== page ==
At the office the other day there was an exhibition of sorts which was meant to highlight some of the groups and resources available for professional growth and advancement within the company. I attended and poked around the various booths for about an hour. One of the booths had the label "Staffing". They talked to us about the tools available for managers to hire new employees, and for employees to look for career advancement opportunities. I am not particularly interested in changing jobs at this point, so I started to tune out for a few moments, but at the end of the presentation I decided to take the opportunity to ask a question I have been wondering about for a while. I asked why it was that I had never seen any part-time positions offered within the firm.
The Staffing folks told me that they don't offer any part-time positions, period. They did admit that some people do end up moving from full-time to part-time due to personal circumstances, although rarely, "on a case-by-case basis". But they said that most people are interested in working full time, so they (Staffing) don't bother creating part-time opportunities.
I followed up by asking if people nearing the end of their careers ever asked to scale back their hours. The Staffers exchanged blank looks with each other and said they couldn't remember any examples of this. They said the part-time work arrangements usually come from people who have extenuating family circumstances which limit the amount of time they can dedicate to work.
As I was returning to my desk afterward, I chatted with a co-worker who had been with me at the Staffing booth when I asked the part-time question. He told me that I'm an unusual case: no debt, no mortgage, no dependents, no need for benefits (our health insurance comes from my wife's employer) -- 100% of my earnings goes into saving. So even though it seems strange to me that there isn't more demand for professional part-time positions, I am certainly the exception and not the rule. He thought that most people at our company feel they need the benefits and the pay that comes from a full-time job in order to support their lifestyles.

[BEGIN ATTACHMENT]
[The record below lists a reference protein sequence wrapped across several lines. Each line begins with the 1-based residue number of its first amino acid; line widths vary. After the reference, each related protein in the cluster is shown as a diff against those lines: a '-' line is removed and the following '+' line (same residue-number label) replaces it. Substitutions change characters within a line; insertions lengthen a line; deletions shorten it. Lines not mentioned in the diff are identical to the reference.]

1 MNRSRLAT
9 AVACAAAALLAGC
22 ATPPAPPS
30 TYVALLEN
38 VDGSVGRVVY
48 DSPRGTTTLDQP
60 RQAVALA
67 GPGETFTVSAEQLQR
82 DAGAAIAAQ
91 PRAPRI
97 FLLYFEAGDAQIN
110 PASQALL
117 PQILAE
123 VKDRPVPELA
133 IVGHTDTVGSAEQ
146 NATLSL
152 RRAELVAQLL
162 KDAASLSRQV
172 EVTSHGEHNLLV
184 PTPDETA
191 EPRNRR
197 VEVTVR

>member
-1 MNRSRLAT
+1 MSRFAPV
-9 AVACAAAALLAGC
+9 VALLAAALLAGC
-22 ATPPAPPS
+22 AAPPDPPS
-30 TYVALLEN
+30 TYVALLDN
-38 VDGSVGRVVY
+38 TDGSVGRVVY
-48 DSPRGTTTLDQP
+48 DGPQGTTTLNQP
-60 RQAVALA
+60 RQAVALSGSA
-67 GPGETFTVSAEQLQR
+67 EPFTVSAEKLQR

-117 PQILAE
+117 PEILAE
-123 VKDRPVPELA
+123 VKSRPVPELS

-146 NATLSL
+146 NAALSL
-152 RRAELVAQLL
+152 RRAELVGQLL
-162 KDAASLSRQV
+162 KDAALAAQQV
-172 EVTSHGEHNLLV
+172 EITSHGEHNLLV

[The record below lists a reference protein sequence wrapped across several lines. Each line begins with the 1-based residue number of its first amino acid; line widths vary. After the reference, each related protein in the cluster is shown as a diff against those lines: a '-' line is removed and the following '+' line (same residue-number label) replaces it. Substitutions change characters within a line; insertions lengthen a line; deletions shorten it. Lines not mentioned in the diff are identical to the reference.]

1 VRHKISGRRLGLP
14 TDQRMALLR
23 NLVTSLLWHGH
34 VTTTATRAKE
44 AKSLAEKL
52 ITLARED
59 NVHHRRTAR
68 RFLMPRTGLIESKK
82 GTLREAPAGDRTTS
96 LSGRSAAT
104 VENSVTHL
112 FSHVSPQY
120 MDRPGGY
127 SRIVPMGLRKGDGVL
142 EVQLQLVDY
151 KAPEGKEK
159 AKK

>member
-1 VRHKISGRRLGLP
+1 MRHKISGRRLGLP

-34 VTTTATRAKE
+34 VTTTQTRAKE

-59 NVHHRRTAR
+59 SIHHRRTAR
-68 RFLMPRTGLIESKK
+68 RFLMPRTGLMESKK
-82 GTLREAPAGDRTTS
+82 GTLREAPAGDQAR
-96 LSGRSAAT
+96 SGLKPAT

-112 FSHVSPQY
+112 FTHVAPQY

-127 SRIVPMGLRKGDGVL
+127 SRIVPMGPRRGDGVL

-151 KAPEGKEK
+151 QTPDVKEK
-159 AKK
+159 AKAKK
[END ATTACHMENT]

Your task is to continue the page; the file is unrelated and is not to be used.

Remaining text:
Meanwhile, I've been reading a number of news articles lately about low-wage workers (mainly in retail and fast food) who want the opportunity to work more hours but must deal with employers who purposefully keep hours below a certain threshold to avoid providing certain benefits, etc. It makes me feel somewhat out of touch to find myself wanting fewer work hours when so many others want more. Of course, one big difference is that I am working for a company where even a part-time salary would handily exceed full-time pay in retail or fast food. I'm not interested in taking one of those very low-paying jobs just for the sake of reducing the time spent at work. I still value my own time more than that. Another big difference is that we are not struggling financially. My wife and I had opportunities to increase our incomes based on our professional experience and performance at work, and we took them, while at the same time taking aggressive steps to reduce our expenses and debt -- in essence maximizing the utility of our income. I bet we spend far less on discretionary expenses like cell phone service, restaurants, and television than the average retail or fast food employee does (for example, in the case of TV we pay nothing since our antenna picks up broadcast channels for free). So if those who are struggling financially want the opportunity to work more hours to earn more money to make ends meet, doesn't it logically make sense that those who are not struggling should want the opportunity to work less? That's how I see it. But I seem to be in the minority. The prevailing attitude is: if money is good, than any opportunity to earn more money must be taken.
Although the Staffing contacts didn't give me much to go on, I was intrigued by the possibility that part-time work may be available to me if I ask for it. As Staffing said, it's offered "on a case-by-case basis". I suppose I can present the best case possible for myself and see how my management reacts. I think I'd want to pick the right moment for this, though. I'd want to do it at a time when I was prepared to face the possibility of not working at all for this company anymore. Perhaps if my request was denied I'd have to deal with some backlash, a stigma that I wasn't interested in pulling my weight and would prefer to have an easy job while everyone else picks up the slack for me. I might be put on the short list for the next round of layoffs -- who knows? Honestly I don't know what to expect. Still, if my request was granted, I'd be a much happier person. A three-day workweek would be pretty nice. I think the earliest I'd want to take a stab at this would be at the end of this calendar year, when we have reviews scheduled. I'll mull it over and seek the opinion of my wife (who obviously would be impacted by a change like this).